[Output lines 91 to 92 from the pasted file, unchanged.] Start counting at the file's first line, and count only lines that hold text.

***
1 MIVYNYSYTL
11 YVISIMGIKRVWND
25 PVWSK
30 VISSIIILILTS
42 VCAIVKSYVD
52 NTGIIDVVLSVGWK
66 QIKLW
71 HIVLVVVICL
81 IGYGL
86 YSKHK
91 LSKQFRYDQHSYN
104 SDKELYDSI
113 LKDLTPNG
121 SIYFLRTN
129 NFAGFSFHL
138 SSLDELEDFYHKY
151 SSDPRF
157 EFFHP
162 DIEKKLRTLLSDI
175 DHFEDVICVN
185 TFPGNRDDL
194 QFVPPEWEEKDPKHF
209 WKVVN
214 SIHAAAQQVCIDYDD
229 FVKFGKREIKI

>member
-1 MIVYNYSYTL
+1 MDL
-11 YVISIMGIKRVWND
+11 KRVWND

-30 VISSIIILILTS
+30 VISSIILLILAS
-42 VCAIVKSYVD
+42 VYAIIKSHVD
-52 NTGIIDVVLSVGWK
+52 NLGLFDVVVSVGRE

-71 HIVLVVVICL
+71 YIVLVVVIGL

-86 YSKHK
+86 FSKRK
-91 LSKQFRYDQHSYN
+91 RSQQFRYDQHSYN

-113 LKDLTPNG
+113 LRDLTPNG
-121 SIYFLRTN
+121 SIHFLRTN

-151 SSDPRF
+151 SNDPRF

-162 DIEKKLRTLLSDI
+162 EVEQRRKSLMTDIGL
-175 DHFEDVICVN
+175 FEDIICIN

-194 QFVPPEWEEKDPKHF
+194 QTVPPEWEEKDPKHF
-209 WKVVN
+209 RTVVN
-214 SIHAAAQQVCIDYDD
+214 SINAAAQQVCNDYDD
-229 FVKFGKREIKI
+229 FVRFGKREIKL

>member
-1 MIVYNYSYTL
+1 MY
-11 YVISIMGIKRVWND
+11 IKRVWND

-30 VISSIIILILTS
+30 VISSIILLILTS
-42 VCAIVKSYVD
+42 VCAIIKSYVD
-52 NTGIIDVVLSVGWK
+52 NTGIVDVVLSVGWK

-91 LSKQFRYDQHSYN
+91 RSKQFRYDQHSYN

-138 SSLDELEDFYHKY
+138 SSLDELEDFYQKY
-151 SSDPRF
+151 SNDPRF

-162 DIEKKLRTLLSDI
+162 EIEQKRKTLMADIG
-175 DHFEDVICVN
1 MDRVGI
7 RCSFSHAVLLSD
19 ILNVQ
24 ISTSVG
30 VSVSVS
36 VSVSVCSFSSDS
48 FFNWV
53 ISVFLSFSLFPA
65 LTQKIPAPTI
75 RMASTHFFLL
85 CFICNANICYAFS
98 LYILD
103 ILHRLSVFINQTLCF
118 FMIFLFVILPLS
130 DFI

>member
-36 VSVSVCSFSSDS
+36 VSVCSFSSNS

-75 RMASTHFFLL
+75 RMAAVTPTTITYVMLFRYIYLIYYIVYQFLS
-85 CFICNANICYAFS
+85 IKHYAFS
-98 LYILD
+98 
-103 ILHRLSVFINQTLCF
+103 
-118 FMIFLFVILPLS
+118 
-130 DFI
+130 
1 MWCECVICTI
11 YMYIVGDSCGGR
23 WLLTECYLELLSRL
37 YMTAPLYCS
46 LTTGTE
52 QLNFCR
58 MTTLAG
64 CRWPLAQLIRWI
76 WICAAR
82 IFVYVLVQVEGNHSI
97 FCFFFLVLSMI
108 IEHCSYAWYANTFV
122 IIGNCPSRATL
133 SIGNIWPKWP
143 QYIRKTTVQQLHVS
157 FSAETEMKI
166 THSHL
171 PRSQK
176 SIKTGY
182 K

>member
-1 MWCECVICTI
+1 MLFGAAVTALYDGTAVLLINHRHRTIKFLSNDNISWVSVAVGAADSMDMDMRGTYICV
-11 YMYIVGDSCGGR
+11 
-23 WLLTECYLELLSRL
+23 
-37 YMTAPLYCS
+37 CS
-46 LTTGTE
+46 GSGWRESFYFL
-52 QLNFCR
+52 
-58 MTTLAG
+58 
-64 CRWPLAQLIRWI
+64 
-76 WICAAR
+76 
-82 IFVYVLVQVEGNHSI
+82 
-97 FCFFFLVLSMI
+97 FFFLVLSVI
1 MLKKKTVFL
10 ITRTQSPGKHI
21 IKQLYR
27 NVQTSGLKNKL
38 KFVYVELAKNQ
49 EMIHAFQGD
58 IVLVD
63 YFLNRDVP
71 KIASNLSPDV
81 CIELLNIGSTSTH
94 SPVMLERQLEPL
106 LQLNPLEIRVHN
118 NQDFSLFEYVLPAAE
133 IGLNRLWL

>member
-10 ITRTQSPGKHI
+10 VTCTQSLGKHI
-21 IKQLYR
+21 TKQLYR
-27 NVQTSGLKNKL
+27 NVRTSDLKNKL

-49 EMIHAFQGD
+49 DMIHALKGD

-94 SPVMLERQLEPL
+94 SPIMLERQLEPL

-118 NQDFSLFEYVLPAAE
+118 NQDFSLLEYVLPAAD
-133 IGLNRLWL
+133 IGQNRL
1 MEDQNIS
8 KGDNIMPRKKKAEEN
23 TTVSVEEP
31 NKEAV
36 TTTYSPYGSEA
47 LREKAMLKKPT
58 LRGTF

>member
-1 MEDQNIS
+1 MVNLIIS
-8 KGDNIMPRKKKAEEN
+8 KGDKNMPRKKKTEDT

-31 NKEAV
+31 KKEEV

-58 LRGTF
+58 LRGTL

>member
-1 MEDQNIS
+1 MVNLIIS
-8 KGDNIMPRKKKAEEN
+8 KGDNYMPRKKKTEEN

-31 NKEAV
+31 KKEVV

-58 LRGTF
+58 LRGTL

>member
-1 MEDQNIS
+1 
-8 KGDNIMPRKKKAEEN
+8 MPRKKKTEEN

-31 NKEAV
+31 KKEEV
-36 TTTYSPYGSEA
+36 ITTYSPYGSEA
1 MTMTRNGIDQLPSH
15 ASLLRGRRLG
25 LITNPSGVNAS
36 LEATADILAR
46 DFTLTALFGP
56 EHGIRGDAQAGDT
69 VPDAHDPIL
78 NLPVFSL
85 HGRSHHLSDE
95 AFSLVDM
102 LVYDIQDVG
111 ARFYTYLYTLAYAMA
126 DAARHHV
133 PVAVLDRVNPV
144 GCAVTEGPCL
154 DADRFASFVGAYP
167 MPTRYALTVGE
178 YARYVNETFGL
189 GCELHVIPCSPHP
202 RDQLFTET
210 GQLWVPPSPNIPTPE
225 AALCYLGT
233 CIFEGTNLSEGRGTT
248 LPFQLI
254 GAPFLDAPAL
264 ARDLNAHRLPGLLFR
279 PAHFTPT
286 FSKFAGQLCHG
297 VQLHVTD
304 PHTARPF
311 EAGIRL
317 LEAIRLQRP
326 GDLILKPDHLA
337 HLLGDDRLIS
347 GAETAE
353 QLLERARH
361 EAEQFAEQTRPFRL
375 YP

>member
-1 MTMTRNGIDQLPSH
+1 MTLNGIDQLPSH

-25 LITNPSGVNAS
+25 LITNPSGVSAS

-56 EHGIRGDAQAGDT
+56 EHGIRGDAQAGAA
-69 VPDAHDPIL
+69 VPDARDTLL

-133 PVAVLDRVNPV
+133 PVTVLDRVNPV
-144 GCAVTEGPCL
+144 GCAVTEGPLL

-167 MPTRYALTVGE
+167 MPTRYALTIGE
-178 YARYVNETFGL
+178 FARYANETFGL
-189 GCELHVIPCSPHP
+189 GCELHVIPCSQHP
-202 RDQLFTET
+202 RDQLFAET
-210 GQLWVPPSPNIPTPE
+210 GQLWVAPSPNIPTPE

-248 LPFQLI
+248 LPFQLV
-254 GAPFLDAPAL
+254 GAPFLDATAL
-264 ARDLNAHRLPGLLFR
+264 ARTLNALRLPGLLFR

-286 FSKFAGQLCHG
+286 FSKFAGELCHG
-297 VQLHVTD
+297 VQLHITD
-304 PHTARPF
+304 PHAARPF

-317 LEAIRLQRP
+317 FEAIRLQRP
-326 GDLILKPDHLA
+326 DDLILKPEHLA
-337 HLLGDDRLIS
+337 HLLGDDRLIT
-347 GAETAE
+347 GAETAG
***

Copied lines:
85 CFICNANICYAFS
98 LYILD